New study shows medication superior to HCTZ when lowering blood pressure in patients.
Thiazide diuretics as a class are too often underused for patients with hypertension, despite how well they work with lowering blood pressure. Hydrochlorothiazide (HCTZ) at a dose of 12.5 to 25 milligrams per day is the mainstay diuretic for most prescribers, mostly due to a lack of overall knowledge regarding other diuretics within the same class, particularly chlorthalidone. Most commonly known as a thiazide-like diuretic, chlorthalidone (Thalitone®) is an inexpensive prototype diuretic used in most randomized-controlled clinical trials in the past three decades. For instance, it was used in the landmark SHEP study along with the large Antihypertensive and Lipid-Lowering treatment to prevent Heart Attack Trial (ALLHAT) using doses at 12.5 to 25 milligrams daily. Due to very few physicians knowing the potential of chlorthalidone versus hydrochlorothiazide, they are less likely to start patients on the medication; this unfortunately is to the disadvantage of the patient since chlorthalidone has the potential to help control their hypertension far better than the counterpart.
In a new 12-week comparative, double-blind randomized outpatient study, Dr. Anil Pareek and his team of researchers observed which of the two diuretics, HCTZ (at a dose of 12.5 milligrams) or chlorthalidone (at a dose of 6.25 milligrams) would achieve the best control in a patient’s overall blood pressure over twelve weeks of therapy. They conducted the research by using 54 patients with stage one hypertension (16 patients received chlorthalidone versus 18 who received HCTZ) and monitored their blood pressure at baseline, and then again after four and twelve weeks of therapy. What they were able to find was that with both medications, the blood pressure had lowered from baseline, both at four and twelve weeks; however, chlorthalidone was the superior of the two in achieving this. The single low dose of chlorthalidone not only reduced the overall mean 24-hour blood pressure, but the daytime and nighttime blood pressure as well. They also observed that patients on the 12.5 milligrams of HCTZ did have a lower blood pressure, but it was not significant; patients went from having sustained hypertension to masked hypertension, which can be detrimental. It is important to note that the study itself had a smaller size, which may cause it to not have the greatest amount of power; however, with the given information and the decades of research in the past, which has utilized chlorthalidone as the prime antihypertensive diuretic for clinical studies, it is undoubtedly a better choice for patients who have this condition.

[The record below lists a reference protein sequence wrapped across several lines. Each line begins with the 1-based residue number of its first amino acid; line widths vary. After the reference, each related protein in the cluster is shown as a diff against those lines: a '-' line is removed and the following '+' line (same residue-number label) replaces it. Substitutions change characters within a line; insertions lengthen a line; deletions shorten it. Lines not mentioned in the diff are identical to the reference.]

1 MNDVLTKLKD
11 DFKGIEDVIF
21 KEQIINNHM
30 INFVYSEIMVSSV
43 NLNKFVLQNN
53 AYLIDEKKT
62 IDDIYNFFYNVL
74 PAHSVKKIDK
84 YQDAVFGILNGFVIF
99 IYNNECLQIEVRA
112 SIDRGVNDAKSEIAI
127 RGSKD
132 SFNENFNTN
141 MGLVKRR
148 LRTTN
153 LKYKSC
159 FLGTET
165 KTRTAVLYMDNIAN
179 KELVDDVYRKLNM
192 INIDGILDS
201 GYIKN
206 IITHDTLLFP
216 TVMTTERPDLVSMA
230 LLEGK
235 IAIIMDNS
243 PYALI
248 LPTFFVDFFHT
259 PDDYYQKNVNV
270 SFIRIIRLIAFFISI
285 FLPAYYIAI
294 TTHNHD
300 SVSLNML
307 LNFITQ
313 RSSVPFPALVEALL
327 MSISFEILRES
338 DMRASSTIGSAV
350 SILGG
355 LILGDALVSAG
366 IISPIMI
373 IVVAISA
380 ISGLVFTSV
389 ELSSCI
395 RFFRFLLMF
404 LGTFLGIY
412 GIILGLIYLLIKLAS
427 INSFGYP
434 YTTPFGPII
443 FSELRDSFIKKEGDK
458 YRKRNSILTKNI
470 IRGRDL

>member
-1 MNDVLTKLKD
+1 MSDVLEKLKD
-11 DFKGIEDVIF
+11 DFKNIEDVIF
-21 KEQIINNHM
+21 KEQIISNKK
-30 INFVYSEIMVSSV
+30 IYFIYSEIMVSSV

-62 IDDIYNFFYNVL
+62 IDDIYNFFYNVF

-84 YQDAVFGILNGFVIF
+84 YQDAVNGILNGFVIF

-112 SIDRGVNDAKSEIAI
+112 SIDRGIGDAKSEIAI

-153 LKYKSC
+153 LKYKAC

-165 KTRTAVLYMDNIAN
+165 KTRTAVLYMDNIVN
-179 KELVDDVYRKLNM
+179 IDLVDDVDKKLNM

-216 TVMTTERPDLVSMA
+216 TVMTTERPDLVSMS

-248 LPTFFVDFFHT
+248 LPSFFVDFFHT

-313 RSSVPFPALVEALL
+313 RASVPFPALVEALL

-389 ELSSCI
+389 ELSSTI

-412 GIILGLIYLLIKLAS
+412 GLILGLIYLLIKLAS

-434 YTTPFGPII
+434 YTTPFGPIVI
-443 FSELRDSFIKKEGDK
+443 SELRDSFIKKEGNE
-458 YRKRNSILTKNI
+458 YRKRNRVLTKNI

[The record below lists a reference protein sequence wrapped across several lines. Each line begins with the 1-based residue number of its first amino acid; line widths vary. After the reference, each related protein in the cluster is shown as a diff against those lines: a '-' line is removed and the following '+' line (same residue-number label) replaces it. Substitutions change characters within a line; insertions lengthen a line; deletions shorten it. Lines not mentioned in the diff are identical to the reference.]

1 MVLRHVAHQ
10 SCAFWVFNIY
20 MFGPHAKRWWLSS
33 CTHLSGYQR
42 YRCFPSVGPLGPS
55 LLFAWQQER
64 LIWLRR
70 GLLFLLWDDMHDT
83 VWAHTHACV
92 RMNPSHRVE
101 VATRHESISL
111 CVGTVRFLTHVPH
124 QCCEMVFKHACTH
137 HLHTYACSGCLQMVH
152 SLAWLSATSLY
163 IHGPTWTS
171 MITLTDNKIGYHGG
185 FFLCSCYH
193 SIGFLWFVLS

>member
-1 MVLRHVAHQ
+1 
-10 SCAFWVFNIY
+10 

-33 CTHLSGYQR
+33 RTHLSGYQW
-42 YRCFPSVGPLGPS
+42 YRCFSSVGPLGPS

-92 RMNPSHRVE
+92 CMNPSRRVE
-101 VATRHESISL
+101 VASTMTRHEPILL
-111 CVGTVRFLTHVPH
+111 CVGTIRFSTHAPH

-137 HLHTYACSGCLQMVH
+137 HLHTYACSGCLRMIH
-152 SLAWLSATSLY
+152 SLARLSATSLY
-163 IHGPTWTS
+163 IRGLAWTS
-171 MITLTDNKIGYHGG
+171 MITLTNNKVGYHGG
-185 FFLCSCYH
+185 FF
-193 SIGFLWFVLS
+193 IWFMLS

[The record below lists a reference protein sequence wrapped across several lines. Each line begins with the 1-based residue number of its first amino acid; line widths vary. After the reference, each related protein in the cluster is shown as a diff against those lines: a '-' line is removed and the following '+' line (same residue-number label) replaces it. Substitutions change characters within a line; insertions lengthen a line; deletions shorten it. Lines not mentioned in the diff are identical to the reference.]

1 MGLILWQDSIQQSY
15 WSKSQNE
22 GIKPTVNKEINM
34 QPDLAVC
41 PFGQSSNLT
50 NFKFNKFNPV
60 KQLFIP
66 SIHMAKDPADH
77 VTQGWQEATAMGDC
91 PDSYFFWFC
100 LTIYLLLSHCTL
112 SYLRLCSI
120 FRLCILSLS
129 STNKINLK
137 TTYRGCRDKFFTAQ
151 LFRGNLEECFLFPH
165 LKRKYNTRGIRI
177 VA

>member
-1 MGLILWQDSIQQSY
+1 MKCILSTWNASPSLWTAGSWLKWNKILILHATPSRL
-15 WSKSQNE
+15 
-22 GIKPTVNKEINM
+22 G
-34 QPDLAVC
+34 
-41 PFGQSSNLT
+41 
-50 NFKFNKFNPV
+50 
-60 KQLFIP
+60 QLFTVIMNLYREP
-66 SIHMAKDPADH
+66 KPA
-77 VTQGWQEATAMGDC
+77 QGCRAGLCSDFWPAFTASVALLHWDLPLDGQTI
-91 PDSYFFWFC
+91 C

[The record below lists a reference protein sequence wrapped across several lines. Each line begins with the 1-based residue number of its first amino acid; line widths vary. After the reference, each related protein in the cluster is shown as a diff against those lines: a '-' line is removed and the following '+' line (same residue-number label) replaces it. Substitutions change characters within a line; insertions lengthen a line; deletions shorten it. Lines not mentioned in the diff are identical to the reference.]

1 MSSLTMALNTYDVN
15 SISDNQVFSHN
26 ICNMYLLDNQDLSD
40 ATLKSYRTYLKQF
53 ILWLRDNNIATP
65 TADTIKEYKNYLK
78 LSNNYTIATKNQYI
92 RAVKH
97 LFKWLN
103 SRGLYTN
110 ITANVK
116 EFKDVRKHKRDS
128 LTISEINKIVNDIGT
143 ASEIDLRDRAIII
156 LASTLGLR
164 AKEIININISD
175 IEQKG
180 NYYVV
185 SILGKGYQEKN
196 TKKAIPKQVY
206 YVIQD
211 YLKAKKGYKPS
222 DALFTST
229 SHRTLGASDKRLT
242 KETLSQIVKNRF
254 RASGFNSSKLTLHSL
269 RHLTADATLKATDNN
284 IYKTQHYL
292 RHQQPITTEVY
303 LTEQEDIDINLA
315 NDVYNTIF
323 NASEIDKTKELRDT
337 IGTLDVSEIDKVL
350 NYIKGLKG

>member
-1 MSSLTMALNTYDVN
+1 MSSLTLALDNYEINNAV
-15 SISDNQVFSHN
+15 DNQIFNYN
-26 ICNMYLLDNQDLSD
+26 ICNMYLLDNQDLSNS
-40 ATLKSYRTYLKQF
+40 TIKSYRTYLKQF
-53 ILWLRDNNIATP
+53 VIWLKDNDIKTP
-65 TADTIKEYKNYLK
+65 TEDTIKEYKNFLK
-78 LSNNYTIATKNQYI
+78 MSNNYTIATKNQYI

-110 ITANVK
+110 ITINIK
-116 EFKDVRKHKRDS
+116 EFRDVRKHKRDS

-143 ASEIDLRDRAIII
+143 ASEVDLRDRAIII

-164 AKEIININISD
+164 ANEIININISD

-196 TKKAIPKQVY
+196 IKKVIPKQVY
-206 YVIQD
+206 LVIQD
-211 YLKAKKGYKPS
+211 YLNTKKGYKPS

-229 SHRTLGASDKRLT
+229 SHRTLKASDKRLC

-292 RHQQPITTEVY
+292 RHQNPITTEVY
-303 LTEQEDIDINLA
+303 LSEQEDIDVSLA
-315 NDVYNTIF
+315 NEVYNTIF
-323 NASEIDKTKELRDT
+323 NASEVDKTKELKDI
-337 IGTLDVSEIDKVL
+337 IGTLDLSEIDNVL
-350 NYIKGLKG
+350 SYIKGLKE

Like any medications, thiazide and thiazide-like diuretics do not come without their complications and side effects. One in particular for patients to watch out for is hypokalemia, especially with increased doses, which can lead to hospitalizations and cardiovascular issues. In trials comparing the two agents, chlorthalidone has shown to have lower serum potassium concentrations than HCTZ. When combined with other agents such as an ACE inhibitor, chlorthalidone proved to be better in combination than HCTZ that had a worsening nephrotoxic effect on many individuals.
Although there is a significant amount of research on this subject, prescribers have not changed their habits when it comes to prescribing one or the other. Healthcare providers need to be made aware of the potential for chlorthalidone for patients with hypertension.
- Hydrochlorothiazide is the more commonly prescribed thiazide diuretic, but chlorthalidone may have greater benefits.
- Studies have found that chlorthalidone provides greater blood pressure lowering effects over a 24-hour period than HCTZ
- Prescribers need to be made aware of the potential for chlorthalidone for patients with hypertension.
Researched and prepared by Javeria Fayyaz, Doctor of Pharmacy Candidate LECOM of Pharmacy, reviewed by Dave Joffe, BSPharm, CDE
Pareek, Anil K. “Efficacy of Low-Dose Chlorthalidone and Hydrochlorothiazide as Assessed by 24-h Ambulatory Blood Pressure Monitoring.” Journal of the American College of Cardiology 67.4 (2016): 379-89. Web. 5 Feb. 2016.
Sakalayen, Mohammad G. “Which Diuretic Should Be Used for the Treatment of Hypertension?”American Family Physician 4th ser. 15.78 (2008): 444-46. Web. 5 Feb. 2016.
Steber, Carolyn J. “Differences in Chlorthalidone’s Mechanism of Action vs Hydrochlorothiazide and Its Clinical Relevance.” EBM Consult. N.p., Aug. 2015. Web. 05 Feb. 2016.